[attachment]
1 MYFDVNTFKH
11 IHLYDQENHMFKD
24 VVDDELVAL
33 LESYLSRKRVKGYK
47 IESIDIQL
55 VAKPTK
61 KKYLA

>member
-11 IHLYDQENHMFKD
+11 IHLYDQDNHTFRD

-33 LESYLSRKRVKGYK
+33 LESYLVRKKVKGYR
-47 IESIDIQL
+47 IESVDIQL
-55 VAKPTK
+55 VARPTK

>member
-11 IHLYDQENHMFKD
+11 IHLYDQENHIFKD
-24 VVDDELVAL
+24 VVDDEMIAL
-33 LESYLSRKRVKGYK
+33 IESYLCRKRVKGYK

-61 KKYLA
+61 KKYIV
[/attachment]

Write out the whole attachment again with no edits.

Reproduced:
1 MYFDVNTFKH
11 IHLYDQENHMFKD
24 VVDDELVAL
33 LESYLSRKRVKGYK
47 IESIDIQL
55 VAKPTK
61 KKYLA

>member
-11 IHLYDQENHMFKD
+11 IHLYDQDNHTFRD

-33 LESYLSRKRVKGYK
+33 LESYLVRKKVKGYR
-47 IESIDIQL
+47 IESVDIQL
-55 VAKPTK
+55 VARPTK

>member
-11 IHLYDQENHMFKD
+11 IHLYDQENHIFKD
-24 VVDDELVAL
+24 VVDDEMIAL
-33 LESYLSRKRVKGYK
+33 IESYLCRKRVKGYK

-61 KKYLA
+61 KKYIV